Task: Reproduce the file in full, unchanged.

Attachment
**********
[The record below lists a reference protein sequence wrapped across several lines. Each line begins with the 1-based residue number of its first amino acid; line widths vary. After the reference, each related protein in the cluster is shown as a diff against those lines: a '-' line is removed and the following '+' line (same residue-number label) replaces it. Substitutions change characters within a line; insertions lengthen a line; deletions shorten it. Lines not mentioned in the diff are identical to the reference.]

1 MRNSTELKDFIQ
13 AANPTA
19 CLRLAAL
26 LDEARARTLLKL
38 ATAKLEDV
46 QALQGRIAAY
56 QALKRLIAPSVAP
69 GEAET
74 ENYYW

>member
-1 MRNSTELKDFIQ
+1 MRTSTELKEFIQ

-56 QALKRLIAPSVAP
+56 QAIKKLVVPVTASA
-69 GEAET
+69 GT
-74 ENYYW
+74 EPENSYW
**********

[The record below lists a reference protein sequence wrapped across several lines. Each line begins with the 1-based residue number of its first amino acid; line widths vary. After the reference, each related protein in the cluster is shown as a diff against those lines: a '-' line is removed and the following '+' line (same residue-number label) replaces it. Substitutions change characters within a line; insertions lengthen a line; deletions shorten it. Lines not mentioned in the diff are identical to the reference.]

1 MRNSTELKDFIQ
13 AANPTA
19 CLRLAAL
26 LDEARARTLLKL
38 ATAKLEDV
46 QALQGRIAAY
56 QALKRLIAPSVAP
69 GEAET
74 ENYYW

>member
-1 MRNSTELKDFIQ
+1 MRTSTELKEFIQ

-56 QALKRLIAPSVAP
+56 QAIKKLVVPVTASA
-69 GEAET
+69 GT
-74 ENYYW
+74 EPENSYW